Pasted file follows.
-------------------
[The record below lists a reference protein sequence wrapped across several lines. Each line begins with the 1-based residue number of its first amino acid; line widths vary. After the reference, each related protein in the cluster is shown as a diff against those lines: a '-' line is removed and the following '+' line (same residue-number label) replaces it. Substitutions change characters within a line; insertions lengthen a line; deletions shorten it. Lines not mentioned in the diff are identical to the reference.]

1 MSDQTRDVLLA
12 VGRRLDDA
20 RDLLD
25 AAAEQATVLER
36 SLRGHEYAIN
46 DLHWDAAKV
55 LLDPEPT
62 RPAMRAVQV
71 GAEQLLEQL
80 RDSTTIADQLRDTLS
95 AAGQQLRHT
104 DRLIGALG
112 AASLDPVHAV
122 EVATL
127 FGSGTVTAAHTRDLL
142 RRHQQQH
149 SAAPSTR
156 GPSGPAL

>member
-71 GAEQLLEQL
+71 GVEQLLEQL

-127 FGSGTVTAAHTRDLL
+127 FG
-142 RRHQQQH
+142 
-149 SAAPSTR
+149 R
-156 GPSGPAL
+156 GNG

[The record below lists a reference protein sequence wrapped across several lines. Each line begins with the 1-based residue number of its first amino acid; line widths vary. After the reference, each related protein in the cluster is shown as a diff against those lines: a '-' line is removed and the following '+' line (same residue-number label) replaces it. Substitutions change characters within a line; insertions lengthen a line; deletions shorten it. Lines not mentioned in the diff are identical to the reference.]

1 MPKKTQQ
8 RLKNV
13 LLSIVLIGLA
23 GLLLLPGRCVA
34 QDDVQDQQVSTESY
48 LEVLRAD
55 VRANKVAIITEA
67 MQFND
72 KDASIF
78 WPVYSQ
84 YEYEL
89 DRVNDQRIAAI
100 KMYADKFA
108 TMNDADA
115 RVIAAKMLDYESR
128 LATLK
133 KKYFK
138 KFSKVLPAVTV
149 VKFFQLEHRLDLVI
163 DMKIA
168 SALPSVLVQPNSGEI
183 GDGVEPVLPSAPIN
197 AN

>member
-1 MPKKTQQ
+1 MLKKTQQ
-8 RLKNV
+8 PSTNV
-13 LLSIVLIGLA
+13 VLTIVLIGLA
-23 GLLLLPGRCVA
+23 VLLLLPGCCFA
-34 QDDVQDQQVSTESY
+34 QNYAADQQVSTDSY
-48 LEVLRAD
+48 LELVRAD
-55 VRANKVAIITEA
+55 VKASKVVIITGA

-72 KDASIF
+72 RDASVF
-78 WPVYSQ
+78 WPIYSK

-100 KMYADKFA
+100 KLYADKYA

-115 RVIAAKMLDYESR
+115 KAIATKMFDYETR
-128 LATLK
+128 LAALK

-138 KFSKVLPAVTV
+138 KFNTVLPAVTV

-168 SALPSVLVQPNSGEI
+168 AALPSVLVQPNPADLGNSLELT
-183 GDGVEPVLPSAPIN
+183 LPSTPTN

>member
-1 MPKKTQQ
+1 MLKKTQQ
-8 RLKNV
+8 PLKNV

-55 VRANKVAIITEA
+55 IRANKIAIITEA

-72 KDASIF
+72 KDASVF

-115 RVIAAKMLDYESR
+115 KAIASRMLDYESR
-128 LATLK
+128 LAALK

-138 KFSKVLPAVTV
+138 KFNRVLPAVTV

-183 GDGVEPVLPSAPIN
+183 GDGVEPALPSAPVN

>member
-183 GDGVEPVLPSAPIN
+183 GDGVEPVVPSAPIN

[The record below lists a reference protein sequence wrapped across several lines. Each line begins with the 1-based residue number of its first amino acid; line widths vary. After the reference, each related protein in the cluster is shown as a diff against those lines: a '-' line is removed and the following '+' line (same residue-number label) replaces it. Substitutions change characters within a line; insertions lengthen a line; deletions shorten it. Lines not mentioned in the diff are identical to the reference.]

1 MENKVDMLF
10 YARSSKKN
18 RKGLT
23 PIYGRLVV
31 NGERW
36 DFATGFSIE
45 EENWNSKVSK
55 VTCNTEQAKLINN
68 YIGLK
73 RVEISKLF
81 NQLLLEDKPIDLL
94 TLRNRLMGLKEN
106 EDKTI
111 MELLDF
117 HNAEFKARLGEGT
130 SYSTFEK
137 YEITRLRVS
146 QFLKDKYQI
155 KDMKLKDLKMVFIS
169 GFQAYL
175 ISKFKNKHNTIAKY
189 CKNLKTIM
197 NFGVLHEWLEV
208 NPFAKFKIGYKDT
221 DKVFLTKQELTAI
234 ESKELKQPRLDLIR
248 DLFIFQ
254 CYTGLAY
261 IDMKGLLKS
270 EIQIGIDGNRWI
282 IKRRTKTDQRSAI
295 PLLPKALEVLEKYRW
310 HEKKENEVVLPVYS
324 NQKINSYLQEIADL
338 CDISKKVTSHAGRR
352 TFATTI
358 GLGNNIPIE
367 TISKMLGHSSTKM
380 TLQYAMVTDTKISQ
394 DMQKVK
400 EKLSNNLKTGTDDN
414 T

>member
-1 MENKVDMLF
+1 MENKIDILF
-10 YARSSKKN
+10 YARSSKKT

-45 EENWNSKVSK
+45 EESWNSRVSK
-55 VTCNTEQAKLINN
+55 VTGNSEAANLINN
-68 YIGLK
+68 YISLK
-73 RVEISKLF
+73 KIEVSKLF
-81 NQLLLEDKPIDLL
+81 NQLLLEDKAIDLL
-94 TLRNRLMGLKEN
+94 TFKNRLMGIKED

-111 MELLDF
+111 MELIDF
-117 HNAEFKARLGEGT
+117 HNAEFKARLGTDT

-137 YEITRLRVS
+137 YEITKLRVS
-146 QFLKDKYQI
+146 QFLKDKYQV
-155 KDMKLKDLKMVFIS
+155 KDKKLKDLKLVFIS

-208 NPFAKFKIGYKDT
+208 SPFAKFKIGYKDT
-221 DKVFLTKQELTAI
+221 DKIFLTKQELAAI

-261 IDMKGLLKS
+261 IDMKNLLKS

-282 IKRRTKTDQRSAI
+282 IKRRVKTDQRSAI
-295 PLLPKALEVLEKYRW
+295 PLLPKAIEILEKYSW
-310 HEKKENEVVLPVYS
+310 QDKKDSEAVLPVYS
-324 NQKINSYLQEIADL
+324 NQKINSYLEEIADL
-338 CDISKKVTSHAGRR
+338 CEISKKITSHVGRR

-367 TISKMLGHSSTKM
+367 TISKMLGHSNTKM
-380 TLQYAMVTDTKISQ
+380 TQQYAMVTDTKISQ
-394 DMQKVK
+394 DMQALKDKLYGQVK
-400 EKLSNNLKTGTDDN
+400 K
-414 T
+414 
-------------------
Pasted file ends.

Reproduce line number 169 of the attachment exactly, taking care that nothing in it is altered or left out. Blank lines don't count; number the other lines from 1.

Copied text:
+117 HNAEFKARLGTDT